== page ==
As I sit writing this, it has been two whole years since we published our big Light + Building preview issue, where I talked rather prematurely about how excited I was to be heading back to Frankfurt for the big show. Two years later and we’ve still not made it back there, and with the event once again being postponed (this time to October this year), that wait will go on a little longer. Since those heady days of February 2020, the world has changed considerably, and in the process, many are questioning whether the big shows such as Light + Building even need to happen anymore, especially with the emergence of new, smaller, more boutique events (like our very own [d]arc sessions). I guess time will tell on that front.
Speaking of change, by this point you’ve no doubt noticed that we’ve gone through a few changes of our own, with a very jazzy new look. Hats off to our Production Manager and designer Dave Bell for all of his hard work over the past few weeks to freshen up the magazine and deliver this beautiful redesign. I hope you’ll agree that it looks incredible.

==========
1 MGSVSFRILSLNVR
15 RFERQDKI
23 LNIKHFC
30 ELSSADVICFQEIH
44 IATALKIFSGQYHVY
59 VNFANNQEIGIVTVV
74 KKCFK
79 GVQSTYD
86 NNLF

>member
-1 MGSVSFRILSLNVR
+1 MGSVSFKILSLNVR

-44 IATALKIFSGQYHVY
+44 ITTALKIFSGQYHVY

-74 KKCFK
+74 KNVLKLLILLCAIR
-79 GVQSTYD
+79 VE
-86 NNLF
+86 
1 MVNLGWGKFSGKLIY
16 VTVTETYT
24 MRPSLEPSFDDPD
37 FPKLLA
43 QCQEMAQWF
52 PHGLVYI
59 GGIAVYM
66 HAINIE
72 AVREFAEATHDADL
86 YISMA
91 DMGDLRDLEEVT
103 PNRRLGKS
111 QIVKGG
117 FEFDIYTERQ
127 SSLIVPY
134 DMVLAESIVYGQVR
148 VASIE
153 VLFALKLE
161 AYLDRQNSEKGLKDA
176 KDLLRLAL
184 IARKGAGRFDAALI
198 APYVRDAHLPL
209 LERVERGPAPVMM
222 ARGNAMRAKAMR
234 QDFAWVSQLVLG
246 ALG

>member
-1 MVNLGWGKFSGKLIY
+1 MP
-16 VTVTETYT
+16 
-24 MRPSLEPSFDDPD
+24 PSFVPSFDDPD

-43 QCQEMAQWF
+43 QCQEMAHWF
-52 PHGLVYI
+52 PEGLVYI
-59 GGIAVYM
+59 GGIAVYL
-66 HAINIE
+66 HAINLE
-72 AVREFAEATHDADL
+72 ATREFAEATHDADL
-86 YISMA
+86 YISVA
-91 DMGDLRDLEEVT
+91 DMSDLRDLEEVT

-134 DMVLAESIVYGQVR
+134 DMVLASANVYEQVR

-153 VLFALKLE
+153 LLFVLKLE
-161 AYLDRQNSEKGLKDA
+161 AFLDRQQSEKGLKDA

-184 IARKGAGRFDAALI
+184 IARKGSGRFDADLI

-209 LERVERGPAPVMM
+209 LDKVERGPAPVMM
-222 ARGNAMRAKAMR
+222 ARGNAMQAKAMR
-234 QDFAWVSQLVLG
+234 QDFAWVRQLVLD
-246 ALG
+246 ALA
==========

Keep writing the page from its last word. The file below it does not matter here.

You’ll see in the pages ahead that we’ve mixed things up, dropped some features, reworked some others, and even introduced a couple of new elements too. One such element is the very welcome addition of Kaye Preston, Founder of Designers Mind, to our team of contributors. Over the past two years, the subject of mental wellbeing has been brought firmly to the front of our minds, and the work that Designers Mind is doing to raise awareness and acknowledgement of the subject in the design community has been tremendous. I’m very much looking forward to seeing Kaye’s contributions in the magazine going forward.
Change is also one of the key topics in one of this issue’s big feature interviews – change on a much larger scale. Regular readers will know that we’ve been discussing equality and privilege in recent issues; while this has previously been focused more on gender, this time around I broach the subject of racial diversity, equity and inclusion in the lighting industry in a fascinating chat with Lauren Dandridge. It is a very frank, at times challenging conversation, but as Lauren herself says, it is only through having these difficult conversations that true change can start to happen.
I hope that you like the new look. Enjoy the issue!